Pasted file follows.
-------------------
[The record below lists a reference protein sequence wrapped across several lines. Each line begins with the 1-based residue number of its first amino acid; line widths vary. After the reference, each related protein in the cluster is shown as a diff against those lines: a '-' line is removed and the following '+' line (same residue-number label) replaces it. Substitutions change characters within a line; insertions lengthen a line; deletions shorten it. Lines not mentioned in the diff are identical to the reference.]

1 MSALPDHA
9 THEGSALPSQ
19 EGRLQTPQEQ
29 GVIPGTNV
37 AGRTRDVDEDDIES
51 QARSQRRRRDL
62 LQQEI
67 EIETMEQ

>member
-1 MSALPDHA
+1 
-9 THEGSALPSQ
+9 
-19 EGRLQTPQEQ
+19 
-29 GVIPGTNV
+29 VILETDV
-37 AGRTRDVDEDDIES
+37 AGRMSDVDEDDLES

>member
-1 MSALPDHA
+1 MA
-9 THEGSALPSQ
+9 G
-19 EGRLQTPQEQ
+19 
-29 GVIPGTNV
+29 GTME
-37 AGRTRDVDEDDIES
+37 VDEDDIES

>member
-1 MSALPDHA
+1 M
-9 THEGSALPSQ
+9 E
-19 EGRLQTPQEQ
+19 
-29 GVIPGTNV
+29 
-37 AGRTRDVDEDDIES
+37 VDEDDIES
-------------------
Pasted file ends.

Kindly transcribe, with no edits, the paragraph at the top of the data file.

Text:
[The record below lists a reference protein sequence wrapped across several lines. Each line begins with the 1-based residue number of its first amino acid; line widths vary. After the reference, each related protein in the cluster is shown as a diff against those lines: a '-' line is removed and the following '+' line (same residue-number label) replaces it. Substitutions change characters within a line; insertions lengthen a line; deletions shorten it. Lines not mentioned in the diff are identical to the reference.]